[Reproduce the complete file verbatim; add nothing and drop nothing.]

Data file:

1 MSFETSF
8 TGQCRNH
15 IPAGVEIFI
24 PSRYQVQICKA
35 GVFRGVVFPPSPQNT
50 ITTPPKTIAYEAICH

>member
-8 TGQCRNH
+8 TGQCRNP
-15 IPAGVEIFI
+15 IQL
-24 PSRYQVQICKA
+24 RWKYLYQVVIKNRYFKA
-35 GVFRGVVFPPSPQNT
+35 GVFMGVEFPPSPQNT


1 MSFETSF
8 TGQCRNH
15 IPAGVEIFI
24 PSRYQVQICKA
35 GVFRGVVFPPSPQNT
50 ITTPPKTIAYEAICH

>member
-8 TGQCRNH
+8 TGQCRNP
-15 IPAGVEIFI
+15 IQL
-24 PSRYQVQICKA
+24 RWKYLYQVVIKNRYFKA
-35 GVFRGVVFPPSPQNT
+35 GVFMGVEFPPSPQNT